In addition, evidence was presented by KATCAG and others at the August Inquiry that very few new jobs would be created anywhere in the District over the life of the Local Plan and, more specifically, it was probable that jobs would be lost at BT Adastral Park and the Port of Felixstowe. Neither the representatives of the District Council's Planning Department nor their battery of experts and consultants who appeared at the Inquiry contradicted this negative evidence, nor could they identify any areas or activities where substantial numbers of new jobs would be created. Since there will be no new jobs on the Peninsula, all of the 6,000 employees referred to above will have to travel unsustainably off of the Peninsula to their places of work, this causing even more congestion and pollution.

The 2,000-home "Brightwell Lakes" development was promoted by the developers, and approved by Suffolk Coastal District Council, on the basis that thousands of jobs would be created at Adastral Park. Instead, as I am sure you are aware, BT have announced thousands of redundancies!

At present, the UK produces only 50% of its own food needs, and this figure will diminish if farmland is sacrificed for housing. As the World population increases, competition for food resources will become more aggressive. Therefore, surely the UK should be protecting and enhancing its means of food production? Indeed, Suffolk is rightly known as the Breadbasket of Britain. The Government has recognised this need with the strong three-way combination of its 25 Year Environment Plan plus the Agriculture and Environment Bills which will become law in the coming months.

I will not insult you by quoting from these documents, as I am sure you are already familiar with their contents. Suffice it to say that the environment will, quite rightly, be at the heart of future planning decisions. This means that there is an apparent contradiction between building thousands of houses on food producing farmland and preserving the same farmland as a food-producing environmental asset.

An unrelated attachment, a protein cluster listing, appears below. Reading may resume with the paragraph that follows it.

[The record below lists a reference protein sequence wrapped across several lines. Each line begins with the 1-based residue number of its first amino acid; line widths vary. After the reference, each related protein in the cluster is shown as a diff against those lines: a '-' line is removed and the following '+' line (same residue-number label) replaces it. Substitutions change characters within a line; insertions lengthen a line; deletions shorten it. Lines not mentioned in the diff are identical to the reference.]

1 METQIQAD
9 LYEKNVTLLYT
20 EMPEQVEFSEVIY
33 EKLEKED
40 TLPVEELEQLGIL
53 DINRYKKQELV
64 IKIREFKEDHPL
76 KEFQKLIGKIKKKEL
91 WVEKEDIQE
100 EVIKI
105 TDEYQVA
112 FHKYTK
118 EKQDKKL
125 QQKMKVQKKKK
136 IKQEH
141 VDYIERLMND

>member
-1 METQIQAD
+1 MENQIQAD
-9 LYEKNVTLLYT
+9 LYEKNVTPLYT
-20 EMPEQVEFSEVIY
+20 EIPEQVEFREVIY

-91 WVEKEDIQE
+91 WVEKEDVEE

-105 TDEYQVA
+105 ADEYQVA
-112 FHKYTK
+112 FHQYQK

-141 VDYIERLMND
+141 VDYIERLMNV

Many Local Authorities across the UK have declared Climate Emergencies, including: (a) Suffolk County Council on 3 January 2019 (b) East Suffolk District Council on 24 July 2019 and (c) Felixstowe Town Council on 10 July 2019. Very commendably, as a County, District and Town Councillor you voted in favour of all three Climate Emergency Declarations.

On the Suffolk Conservatives web site you state: "I stood for election as I am committed to Conservative ideals and beliefs."

It seems that local and national Conservative policies, or "ideals and beliefs", differ with regard to the environment in that: (a) the Conservative District Council wants to destroy irreplaceable food-producing farmland and risk our future wellbeing by building thousands of houses that, on an evidential basis, are not needed, whereas (b) the Conservative Government recognises the impacts of the Climate Emergency and is aspiring to preserve the very same farmland.

KATCAG and many residents of the Peninsula have a dilemma. So far as the Climate Emergency and the need to preserve food-producing farmland is concerned which "Conservative" policy takes precedence - local or national?

You have also stated that: "As a Councillor, I enjoy representing my constituents and helping to achieve a solution to the problems they bring to me."

On behalf of KATCAG and interested residents we are now bringing this problem to you as our local representative, and we look forward to the benefits of your knowledge and a clarification of our dilemma.

We will be happy to publish this correspondence on the KATCAG web-site and other social media pages, as well as the local press.

We look forward to your response, which I am sure will be both interesting and informative.

Yours sincerely

Iain Irvine


Kirton and Trimley Community Action Group